He, not i, has reason and evidence on his side. My grandfather has limb-girdle muscular dystrophy and pulmonary fibrosis, with something like a six month prognosis apart from whatever the problem is now. On the other hand, he is installing a wheelchair ramp at his house so these diseases don't take away his ability to live at home.
(I swear even in their computers it's spelled closer to Dilotin than Dilaudid.) The .5 milligrams is actually on the low end of the up to 2 mg dose that the internet says is the usual range for intravenous provision.
I wrote #1 PAIN ABATEMENT on the whiteboard on which they write his RN, CNA, Diet (NCS) and upcoming consults and procedures. Then i went and told the available nurse, and then our nurse, that his state is either basically knocked out from the drugs or clear-headedly awake and requesting to die. They must, i postulated, be able to do more pain management, that this had to be their highest priority until they had an actual diagnosis, even at the risk of his heartbeat or breathing (in short, a quiet death in his sleep).
A little more on the inanity of hospitals...
Paged the doctor twice, she has given no response.
Cannot give Tylenol before 8am without doctor's approval.
Hear her, our nurse for the night, on the phone with the doctor.
"I gave him ... 30 minutes ago and he's still in severe pain.
... oxygen 98, so i turned it down [was at 4 liters or even above]
give him another 1 milligram? OK
patches and Tylenol [yesterday]"
(Now i'm going to complain about the other way; they didn't ask if he still needed it before providing more-- i asked, but he didn't choose to answer me.)
They won't make sure he is sitting in such a way that he is not harming the potentially actively fractured vertebrae but they can come in every day at 5:30am of all times to take more blood, to add to the reams of data they are not acting on?
(Why do hospitals sap people's strength? Well, there's a very literal possible explanation.)
Oh yeah, the supermarket scanners they use to check in with each patient (complete with beep) probably don't help much with someone feeling they're being kept alive for someone else to score points.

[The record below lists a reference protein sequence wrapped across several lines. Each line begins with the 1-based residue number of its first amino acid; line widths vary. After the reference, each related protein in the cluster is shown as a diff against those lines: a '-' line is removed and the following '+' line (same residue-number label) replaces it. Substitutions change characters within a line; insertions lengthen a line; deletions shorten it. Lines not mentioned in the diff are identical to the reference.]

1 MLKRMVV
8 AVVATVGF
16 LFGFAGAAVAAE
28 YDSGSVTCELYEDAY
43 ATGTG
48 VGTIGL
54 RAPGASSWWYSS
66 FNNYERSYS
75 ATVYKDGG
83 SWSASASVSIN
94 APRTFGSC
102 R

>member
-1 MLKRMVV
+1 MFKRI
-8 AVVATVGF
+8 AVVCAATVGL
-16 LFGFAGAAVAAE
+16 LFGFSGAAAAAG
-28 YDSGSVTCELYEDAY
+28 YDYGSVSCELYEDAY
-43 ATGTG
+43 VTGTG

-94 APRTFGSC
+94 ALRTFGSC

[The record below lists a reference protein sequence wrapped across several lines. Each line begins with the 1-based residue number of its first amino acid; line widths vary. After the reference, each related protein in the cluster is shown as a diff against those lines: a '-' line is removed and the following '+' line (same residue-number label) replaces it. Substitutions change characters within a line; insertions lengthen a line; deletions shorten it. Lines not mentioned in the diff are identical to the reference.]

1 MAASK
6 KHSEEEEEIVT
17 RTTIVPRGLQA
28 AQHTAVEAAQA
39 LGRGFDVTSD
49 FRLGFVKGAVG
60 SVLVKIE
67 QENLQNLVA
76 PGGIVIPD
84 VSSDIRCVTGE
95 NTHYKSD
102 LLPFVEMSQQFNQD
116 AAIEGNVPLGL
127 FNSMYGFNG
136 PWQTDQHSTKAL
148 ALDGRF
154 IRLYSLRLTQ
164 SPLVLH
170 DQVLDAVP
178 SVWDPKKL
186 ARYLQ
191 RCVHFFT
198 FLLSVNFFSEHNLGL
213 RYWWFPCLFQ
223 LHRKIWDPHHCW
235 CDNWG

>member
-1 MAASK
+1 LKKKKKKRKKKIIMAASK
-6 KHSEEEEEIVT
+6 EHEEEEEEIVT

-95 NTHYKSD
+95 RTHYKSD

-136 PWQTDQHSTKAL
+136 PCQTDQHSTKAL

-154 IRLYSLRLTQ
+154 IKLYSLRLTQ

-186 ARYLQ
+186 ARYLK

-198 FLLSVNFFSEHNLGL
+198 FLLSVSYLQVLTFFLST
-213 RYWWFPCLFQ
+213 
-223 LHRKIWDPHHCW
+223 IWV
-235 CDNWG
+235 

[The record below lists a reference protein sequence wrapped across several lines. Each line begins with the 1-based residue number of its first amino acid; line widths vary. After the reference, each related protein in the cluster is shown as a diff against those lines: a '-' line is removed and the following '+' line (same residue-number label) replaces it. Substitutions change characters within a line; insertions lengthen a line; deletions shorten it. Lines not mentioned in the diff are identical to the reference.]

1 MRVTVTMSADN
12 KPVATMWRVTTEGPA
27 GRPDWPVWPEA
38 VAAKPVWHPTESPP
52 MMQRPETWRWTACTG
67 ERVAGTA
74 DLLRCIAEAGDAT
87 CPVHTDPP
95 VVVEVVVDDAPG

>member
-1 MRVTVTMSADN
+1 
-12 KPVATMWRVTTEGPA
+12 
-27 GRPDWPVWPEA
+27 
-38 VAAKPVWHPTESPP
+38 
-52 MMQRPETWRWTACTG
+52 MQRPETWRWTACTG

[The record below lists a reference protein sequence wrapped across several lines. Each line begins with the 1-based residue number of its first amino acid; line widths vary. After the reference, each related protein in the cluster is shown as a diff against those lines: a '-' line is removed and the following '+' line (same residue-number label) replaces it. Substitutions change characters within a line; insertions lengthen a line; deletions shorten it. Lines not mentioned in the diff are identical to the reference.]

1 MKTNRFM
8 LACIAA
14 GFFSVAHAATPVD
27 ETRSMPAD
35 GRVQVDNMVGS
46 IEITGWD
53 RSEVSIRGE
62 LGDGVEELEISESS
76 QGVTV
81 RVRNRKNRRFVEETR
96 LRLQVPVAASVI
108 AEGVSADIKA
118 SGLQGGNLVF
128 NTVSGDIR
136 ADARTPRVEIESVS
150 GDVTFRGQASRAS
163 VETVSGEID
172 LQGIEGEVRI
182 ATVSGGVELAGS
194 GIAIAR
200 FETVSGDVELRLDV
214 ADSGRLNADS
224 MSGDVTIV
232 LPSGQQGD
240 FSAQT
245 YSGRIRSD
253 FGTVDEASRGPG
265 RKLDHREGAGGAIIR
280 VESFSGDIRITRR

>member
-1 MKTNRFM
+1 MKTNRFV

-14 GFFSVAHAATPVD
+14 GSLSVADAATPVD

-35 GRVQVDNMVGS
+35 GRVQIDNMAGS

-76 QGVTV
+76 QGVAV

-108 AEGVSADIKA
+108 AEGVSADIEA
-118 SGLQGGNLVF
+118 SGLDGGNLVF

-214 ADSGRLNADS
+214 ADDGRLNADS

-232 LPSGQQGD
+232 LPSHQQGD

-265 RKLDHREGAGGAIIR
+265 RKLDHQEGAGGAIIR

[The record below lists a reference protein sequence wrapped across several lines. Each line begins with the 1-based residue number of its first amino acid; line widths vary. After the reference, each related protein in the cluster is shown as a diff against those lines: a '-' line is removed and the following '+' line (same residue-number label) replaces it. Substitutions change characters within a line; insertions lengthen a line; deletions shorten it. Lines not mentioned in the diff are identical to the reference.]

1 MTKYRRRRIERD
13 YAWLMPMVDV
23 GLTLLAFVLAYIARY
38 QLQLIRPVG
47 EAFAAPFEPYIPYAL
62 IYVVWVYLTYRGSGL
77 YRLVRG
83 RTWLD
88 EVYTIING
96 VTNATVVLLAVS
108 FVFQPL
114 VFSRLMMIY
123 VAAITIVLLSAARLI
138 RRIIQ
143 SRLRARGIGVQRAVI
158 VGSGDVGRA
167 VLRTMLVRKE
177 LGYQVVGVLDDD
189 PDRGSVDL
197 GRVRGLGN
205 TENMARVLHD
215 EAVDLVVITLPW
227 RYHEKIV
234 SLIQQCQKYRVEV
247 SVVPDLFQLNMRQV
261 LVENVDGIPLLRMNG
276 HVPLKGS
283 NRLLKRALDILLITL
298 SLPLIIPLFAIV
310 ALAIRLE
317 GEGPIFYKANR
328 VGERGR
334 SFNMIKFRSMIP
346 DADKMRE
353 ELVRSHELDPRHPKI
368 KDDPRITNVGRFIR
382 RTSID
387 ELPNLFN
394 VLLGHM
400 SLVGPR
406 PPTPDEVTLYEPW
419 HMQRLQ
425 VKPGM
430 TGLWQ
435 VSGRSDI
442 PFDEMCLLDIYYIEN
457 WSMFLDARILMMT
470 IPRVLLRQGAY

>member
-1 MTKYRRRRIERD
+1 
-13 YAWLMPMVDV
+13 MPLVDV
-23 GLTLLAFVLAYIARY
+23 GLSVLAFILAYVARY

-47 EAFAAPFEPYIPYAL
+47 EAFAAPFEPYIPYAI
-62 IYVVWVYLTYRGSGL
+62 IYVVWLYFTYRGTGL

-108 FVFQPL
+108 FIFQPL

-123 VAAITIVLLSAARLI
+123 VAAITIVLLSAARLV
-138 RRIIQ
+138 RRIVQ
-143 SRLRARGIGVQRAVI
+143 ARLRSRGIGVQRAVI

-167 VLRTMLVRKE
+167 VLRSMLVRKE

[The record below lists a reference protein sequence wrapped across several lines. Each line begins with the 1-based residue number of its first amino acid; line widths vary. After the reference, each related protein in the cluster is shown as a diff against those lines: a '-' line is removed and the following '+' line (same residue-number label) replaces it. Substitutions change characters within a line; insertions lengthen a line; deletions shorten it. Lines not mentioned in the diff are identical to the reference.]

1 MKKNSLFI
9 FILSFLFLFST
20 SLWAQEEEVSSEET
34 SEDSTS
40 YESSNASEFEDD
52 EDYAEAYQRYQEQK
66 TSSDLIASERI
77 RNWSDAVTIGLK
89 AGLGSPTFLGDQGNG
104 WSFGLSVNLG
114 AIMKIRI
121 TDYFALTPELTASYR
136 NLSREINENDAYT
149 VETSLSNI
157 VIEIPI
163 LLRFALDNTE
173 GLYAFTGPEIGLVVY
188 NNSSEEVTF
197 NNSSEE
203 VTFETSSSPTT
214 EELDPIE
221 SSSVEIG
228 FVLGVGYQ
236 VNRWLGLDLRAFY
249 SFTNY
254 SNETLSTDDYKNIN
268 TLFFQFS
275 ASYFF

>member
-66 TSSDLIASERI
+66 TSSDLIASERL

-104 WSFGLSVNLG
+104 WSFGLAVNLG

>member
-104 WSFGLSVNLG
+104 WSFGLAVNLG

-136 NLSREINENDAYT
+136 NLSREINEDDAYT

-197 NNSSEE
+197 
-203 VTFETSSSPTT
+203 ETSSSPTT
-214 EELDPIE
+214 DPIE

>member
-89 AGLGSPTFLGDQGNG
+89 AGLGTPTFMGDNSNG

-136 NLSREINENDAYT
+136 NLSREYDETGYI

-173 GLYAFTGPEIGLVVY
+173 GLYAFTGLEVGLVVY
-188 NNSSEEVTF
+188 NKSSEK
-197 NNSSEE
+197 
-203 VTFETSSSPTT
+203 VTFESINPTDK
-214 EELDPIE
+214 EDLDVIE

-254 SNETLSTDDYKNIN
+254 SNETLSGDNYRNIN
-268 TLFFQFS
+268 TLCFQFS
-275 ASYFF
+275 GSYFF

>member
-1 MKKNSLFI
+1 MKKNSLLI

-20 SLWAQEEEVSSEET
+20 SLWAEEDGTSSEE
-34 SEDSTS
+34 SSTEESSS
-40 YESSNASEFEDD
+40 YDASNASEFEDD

And now at 6am Tina from resperatory coming to draw more blood.
"What for?" asked Grandpa (has not asked to be allowed to die since the extra two mg of Dilaudid kicked in.
Which reminds me it's time to remind them he's due for another dose in about ten minutes, if we get it two hours from the last one.
I've put his canula back in five times since about 10pm last night.
"Should his canula go back in?" i ask. Tina looks back at Grandpa: "I didn't take it out. I can put it back in if you want."
If the person from respitory doesn't notice or feel responsibility for his oxygen being in, what, pray tell, is the point of measuring everything?
Now the CNA checking blood pressure. "Are you cold? Do you want a blanket?"
At least she asked about how and if he's gone to the bathroom. (No, of course not-- with two of you here you wouldn't help stand him up to see if we could sit him in a more comfortable position, do you think he's magically levitated himself over to the toilet?
"Do you have to pee?" (This would be their way of offering the bottle.)
"I have to do nothing."
6:17 am. They gave him the half milligram.
Bone scan has been put in for already, and she hopes by 10.
Everyone has looked at and no one removed my pain abatement sign.
Doctor Yosseign (spelling almost certainly far off) comes in, i give the whole spiel about where the pain is coming from, and he's just checking because he thinks when resperatory drew blood, and got weird-looking numbers, that they pulled from a vein instead of an artery. (His oxygen numbers from the machine, rather than the blood test, are at 80s and up to 100 with the 3.5 liters, much higher than he usually has when tested otherwise, on the 2 liter dose he has at home i guess.
They're coming to draw more blood.
Tina: "I'm back."